Retirement – Forcing an Age-old Problem

Ian Tranter

Since the abolition of the statutory default retirement age of 65 it has become incumbent upon employers seeking to compel the retirement of employees who reach a prescribed age to justify the rationale for choosing that age. Enforcing retirement at a pre-determined age amounts to direct discrimination on the grounds of age unless the employer can show that the less-favourable treatment suffered by the employee, by being forced to retire on the grounds of their age, is “a proportionate means of achieving a legitimate aim” – in other words, is fair. So how does an employer justify a chosen compulsory retirement age ?

The reasons advanced for the justification of the retirement age should not be general or generic ones, but must be specifically relevant to the employer’s business. They may include such considerations as succession planning by providing a career development program designed to attract and retain bright junior staff who may otherwise leave were such a culture not encouraged. However, the employer would also be advised to have some empirical evidence to support how in practice such an objective has produced the positive benefits it intended in the context of its own business. For example, if the turnover of junior staff is very low due to a lack of opportunities in the sector, what in principle looks like a reasonable justification for a enforced retirement age, may not have any such effect in practice, and without the “proportionate means of achieving a legitimate aim”, enforced retirement at a prescribed age will simply amount to age discrimination.

Another trap is the popular perception than a compulsory retirement age can avoid older employees becoming subject to sensitive performance management issues, perhaps exacerbated to a greater or lesser degree by physical and/or mental “slow-down”. This laudable objective of “preserving the dignity of older workers” can nevertheless be a blunt instrument in practice particularly where competencies are not being assessed by any more objective and credible measures and where the simple attainment of a given age, an often a random one at that, obviously fails to assess the ability of the employee to perform to an acceptable standard.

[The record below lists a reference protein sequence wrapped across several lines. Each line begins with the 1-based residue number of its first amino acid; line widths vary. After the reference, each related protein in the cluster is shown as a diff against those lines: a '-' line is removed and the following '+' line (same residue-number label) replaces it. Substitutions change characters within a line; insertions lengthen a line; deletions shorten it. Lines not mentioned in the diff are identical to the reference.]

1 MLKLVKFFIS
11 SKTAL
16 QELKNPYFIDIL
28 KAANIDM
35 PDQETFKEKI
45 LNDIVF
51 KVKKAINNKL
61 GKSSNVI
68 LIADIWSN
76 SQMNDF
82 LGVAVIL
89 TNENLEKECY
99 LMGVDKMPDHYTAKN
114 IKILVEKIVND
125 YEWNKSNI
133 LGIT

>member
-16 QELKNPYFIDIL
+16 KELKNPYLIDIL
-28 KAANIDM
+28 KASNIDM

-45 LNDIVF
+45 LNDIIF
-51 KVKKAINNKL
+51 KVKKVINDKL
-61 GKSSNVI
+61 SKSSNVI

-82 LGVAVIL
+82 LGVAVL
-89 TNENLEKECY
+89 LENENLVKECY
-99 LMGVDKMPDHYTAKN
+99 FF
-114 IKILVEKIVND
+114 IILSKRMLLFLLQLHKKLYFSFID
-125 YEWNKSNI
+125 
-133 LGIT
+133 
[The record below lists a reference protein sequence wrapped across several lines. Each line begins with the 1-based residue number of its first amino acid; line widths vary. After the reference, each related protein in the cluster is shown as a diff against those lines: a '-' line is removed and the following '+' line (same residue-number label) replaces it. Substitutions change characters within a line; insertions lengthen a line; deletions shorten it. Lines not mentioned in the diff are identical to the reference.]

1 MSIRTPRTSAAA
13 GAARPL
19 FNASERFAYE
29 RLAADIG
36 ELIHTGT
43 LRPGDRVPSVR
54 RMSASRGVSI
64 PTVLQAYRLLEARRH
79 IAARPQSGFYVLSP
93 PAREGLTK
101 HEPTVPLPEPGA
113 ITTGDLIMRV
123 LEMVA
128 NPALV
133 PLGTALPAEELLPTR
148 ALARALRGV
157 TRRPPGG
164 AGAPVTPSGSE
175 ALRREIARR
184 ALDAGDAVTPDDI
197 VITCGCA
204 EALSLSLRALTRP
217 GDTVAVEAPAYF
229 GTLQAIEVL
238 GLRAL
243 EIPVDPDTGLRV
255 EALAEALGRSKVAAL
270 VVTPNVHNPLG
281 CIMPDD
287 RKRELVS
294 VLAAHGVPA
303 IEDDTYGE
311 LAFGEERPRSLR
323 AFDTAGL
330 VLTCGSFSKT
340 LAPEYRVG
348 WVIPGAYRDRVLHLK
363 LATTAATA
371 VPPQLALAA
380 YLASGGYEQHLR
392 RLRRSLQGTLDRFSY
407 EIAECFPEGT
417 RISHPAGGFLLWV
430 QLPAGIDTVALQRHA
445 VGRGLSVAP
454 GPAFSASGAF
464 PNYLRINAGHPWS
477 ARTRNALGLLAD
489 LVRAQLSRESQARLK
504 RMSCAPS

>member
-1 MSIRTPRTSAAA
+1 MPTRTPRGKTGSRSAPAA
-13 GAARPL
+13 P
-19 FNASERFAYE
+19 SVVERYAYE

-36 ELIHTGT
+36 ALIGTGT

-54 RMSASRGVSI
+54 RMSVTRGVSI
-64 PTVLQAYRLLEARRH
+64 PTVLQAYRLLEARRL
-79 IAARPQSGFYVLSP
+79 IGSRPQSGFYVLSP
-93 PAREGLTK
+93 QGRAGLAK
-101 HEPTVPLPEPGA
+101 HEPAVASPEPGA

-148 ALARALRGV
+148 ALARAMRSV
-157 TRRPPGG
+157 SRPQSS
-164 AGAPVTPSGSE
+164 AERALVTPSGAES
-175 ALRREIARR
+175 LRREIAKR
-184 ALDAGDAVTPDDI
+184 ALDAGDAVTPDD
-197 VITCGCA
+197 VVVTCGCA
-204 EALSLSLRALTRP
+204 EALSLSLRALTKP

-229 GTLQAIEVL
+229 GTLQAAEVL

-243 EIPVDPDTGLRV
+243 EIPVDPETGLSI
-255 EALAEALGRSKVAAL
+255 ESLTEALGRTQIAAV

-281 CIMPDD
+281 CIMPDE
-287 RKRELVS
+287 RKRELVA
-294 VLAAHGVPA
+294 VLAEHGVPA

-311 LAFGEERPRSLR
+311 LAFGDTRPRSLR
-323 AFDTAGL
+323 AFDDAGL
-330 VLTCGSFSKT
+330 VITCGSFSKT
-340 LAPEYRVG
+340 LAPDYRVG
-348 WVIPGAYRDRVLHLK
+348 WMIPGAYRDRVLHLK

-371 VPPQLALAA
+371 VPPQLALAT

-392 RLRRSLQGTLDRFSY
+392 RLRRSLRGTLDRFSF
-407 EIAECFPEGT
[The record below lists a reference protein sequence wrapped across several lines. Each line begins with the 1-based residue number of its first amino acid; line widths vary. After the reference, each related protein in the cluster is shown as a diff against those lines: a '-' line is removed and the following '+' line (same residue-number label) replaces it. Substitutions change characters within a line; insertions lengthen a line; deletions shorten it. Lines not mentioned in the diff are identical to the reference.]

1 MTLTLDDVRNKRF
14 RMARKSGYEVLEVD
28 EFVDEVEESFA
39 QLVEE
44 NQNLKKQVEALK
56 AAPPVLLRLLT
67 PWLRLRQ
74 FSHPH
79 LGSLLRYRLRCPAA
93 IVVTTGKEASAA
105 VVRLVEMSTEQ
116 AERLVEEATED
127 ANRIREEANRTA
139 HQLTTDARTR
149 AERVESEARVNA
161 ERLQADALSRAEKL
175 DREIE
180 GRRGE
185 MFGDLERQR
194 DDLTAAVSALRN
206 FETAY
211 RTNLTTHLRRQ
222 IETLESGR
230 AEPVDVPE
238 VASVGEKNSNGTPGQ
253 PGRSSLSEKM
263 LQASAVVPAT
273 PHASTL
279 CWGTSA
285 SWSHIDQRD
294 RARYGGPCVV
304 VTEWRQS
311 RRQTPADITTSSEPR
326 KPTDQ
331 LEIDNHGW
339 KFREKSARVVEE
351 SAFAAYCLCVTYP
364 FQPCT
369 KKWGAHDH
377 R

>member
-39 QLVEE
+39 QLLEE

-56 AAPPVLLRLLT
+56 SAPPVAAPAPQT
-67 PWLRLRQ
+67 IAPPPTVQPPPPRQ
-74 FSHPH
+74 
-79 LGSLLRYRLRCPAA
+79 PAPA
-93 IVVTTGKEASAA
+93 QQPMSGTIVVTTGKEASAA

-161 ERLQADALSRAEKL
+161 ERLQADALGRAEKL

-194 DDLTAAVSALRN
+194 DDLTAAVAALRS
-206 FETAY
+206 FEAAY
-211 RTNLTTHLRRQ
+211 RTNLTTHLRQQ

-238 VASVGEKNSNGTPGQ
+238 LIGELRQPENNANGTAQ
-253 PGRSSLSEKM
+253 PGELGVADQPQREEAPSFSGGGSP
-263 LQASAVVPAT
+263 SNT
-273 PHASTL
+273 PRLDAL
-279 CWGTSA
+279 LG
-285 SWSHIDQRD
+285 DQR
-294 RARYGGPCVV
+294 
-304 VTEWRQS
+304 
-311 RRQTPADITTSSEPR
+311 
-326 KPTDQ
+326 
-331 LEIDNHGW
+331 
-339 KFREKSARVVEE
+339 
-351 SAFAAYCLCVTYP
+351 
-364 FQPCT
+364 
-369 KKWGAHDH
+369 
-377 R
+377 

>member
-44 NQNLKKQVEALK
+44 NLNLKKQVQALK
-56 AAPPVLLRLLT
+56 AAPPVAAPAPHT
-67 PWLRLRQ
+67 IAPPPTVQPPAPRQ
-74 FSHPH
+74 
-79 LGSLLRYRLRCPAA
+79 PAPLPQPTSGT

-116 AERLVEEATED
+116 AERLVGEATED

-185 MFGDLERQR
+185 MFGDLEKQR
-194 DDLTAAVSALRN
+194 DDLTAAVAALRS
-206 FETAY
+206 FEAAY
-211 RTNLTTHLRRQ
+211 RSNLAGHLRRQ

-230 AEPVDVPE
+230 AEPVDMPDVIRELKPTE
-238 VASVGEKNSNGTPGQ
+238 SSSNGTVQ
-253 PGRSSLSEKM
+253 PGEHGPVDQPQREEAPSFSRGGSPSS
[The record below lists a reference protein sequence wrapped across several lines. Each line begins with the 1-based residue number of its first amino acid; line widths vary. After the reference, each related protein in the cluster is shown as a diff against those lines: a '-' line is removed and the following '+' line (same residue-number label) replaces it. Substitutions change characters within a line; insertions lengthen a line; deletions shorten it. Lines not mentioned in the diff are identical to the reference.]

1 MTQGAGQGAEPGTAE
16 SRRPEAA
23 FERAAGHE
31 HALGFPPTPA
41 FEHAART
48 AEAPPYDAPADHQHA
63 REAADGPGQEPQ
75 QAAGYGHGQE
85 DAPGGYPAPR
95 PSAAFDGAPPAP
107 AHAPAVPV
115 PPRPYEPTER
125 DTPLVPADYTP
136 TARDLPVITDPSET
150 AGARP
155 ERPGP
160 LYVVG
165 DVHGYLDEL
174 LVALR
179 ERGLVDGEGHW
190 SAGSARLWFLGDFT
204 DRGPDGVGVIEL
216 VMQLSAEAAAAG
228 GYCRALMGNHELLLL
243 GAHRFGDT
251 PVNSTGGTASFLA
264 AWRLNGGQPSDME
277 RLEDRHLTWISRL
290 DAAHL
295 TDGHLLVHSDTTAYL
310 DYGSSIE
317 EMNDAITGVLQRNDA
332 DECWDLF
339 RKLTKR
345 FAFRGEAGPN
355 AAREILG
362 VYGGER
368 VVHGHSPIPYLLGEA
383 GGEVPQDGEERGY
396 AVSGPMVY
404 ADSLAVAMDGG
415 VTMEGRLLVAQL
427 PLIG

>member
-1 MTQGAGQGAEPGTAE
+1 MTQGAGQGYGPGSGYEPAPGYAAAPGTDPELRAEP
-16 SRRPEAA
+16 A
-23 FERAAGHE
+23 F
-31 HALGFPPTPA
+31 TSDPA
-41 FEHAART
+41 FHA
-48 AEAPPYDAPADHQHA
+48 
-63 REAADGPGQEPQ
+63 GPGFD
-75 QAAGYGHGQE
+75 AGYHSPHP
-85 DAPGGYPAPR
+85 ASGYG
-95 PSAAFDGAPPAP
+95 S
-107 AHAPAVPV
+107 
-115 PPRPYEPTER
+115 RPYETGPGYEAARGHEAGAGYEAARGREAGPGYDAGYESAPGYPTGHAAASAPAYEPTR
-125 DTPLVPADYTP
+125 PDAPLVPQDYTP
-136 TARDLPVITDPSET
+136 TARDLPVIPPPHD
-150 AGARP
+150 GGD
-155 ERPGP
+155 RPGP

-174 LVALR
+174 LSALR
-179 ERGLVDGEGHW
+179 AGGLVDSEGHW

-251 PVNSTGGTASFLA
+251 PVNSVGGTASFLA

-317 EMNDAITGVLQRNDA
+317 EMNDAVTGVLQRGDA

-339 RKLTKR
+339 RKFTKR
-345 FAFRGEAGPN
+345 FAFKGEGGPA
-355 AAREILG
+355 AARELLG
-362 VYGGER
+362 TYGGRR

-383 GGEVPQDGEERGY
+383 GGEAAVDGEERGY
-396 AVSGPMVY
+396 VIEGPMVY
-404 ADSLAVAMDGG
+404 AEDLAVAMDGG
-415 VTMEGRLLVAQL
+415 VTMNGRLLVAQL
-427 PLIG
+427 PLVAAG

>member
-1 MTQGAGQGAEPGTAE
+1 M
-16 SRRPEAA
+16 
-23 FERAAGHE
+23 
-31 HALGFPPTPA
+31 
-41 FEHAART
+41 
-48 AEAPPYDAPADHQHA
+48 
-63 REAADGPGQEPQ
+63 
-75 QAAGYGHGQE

The key consideration for any employer seeking to impose and then justify a compulsory retirement age policy, by relying upon the statutory defence that the policy represents “a proportionate means of achieving a legitimate aim”, is the context in which the policy can be demonstrated to be a genuinely legitimate aim for that employer and that business, as well as a proportionate means [having properly and reasonably considered others] of achieving that aim. A failure to grasp that essential will almost certainly lead to a claim of direct age discrimination which, given the inherent age discrimination prevalent in the general labour market, could result in a significant liability if the former employee is unable to secure alternative work elsewhere and mitigate the loss of income.

 

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